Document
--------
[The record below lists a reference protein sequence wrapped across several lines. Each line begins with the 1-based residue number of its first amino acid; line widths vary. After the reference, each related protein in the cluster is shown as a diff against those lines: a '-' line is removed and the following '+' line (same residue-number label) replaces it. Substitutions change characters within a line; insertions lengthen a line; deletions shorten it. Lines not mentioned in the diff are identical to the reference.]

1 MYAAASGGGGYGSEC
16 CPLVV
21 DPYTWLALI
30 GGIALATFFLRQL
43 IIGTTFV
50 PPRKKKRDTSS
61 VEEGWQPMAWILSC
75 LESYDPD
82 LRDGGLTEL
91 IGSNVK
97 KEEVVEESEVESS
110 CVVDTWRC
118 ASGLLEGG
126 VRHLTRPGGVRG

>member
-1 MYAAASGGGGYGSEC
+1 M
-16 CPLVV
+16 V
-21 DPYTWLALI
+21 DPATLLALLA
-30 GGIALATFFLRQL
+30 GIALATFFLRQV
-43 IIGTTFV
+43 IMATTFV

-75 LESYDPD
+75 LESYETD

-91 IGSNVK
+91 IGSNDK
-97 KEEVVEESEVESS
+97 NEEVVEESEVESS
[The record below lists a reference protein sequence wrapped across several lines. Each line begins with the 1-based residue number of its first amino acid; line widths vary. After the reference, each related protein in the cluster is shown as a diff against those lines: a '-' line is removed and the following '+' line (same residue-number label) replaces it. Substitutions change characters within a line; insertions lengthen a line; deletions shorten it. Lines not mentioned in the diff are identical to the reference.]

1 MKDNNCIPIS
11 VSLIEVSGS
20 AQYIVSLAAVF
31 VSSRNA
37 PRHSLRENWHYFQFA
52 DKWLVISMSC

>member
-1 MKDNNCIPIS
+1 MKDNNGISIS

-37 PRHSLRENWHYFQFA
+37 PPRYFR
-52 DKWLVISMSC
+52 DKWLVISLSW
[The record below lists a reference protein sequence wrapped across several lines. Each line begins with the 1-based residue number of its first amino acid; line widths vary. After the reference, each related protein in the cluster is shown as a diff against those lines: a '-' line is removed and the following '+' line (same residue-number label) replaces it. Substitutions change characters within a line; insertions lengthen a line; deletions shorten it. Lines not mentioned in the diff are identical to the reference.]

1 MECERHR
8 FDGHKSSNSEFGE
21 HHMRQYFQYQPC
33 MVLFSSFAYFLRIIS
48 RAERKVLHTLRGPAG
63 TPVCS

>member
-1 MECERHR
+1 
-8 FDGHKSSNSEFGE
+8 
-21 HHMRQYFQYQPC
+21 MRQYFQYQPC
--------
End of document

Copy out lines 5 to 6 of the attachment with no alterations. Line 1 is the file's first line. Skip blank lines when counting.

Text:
30 GGIALATFFLRQL
43 IIGTTFV